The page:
Thursday 12 November 2015
The British government must pressure Prime Minister Narendra Modi to protect the rights of minorities in India, Minority Rights Group International (MRG) said on the first day of his visit to London.
Religious tensions have reached a tipping point in India, where four Muslims were recently murdered for allegedly consuming or trading in beef – considered a crime in many states of the Hindu-majority country. Christians, Dalits and Sikhs have also found themselves growing targets of intolerance since Modi took office.
In late September, a Muslim man called Mohammad Akhlaq was battered to death by a mob in Dadri, Uttar Pradesh, after rumours spread that he had eaten beef, while his son was badly assaulted. Within weeks, three other men had been killed – one doused in petrol in Jammu and Kashmir, the second beaten to death in Himachal Pradesh and the third lynched in Manipur after allegedly stealing a calf.
‘The recent spree of anti-Muslim murders in India raises serious concerns about the government’s commitment to protect its minorities,’ said Carl Soderbergh, Director of Policy & Communications at MRG. ‘Since Prime Minister Modi took office, India has witnessed a disturbing surge in nationalist rhetoric and religious intolerance, while the government has turned a blind eye. Indeed, there are worrying signs that Modi’s government is exploiting communal tensions for political gain.’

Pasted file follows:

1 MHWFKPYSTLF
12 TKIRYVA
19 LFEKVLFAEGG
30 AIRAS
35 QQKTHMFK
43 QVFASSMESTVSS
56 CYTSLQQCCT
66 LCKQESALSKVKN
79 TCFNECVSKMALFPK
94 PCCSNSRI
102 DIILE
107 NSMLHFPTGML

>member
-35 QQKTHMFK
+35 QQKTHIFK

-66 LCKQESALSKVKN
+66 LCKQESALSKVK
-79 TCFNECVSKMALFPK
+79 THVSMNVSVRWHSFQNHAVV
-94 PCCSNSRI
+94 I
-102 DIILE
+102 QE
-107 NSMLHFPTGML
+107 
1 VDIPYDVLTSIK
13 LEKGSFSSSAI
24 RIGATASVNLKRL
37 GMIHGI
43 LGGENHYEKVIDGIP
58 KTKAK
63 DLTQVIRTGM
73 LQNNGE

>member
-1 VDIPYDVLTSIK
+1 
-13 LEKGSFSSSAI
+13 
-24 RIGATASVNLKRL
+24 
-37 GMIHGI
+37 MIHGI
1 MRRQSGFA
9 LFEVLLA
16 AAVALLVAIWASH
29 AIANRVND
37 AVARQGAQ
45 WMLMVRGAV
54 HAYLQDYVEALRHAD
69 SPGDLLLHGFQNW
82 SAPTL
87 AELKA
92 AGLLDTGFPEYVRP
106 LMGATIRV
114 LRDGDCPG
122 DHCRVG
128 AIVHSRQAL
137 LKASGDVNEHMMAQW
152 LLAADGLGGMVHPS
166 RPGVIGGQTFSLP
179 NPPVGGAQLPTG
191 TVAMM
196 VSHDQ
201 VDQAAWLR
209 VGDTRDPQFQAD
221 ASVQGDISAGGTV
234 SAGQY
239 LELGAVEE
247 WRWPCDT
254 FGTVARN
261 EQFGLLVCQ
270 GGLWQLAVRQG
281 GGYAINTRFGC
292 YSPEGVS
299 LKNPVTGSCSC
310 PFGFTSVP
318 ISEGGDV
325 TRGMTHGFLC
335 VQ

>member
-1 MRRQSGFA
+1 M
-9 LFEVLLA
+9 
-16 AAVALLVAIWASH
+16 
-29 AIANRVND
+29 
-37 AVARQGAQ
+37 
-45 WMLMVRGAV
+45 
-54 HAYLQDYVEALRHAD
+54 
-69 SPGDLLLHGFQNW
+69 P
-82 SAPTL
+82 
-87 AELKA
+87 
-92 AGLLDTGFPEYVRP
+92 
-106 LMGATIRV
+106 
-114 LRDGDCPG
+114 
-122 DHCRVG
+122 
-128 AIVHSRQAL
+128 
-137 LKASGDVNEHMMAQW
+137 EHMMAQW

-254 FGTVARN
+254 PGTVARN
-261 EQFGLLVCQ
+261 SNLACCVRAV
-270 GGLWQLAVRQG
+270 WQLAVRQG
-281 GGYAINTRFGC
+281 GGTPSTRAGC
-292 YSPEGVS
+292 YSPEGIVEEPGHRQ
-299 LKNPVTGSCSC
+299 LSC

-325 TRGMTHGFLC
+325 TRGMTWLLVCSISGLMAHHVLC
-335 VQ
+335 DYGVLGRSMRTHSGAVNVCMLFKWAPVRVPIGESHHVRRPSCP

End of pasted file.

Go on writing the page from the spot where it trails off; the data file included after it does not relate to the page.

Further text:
The murders come at a time when the Modi government seeks to curb the beef industry, which is predominately run by the country’s Muslim minority. Rashtriya Swayamsevak Sangh (RSS) — a leading extremist nationalist group affiliated with the ruling Bhartiya Janata Party (BJP) — has publicly claimed that Hindu religious texts call for the killing of “sinners” who eat beef. The RSS has been accused of directly provoking communal violence across India.
A number of BJP party members have sought to downplay the severity of Akhlaq’s murder, while Modi – who has a history of Hindu nationalist activism – took over a week to publicly address the tragedy.
Minority rights activists note that communal tensions have flared in recent months, with several bouts of religious unrest gripping the country. India has seen a 24 per cent rise in communal violence since Modi took office, according to data released by the government in July.
India’s Sikh community led protests last month following reports that their holy book had been desecrated by Hindu nationalists. Meanwhile, two Dalit children were murdered in Faridabad in October, with the government coming under fire for failing to tackle intolerance more generally.
‘David Cameron must make it a priority to press Prime Minister Modi on his very worrying record on minority rights and the recent spike in hate crimes,’ added Soderbergh. ‘The United Kingdom has an obligation to speak up on behalf of India’s most marginalized communities – or the consequences could be deadly.’
Modi will be visiting the UK on 12-14 November 2015.
For more information, please contact:
Hanna Hindstrom, Asia Information Officer
Photo credit: Eric Parker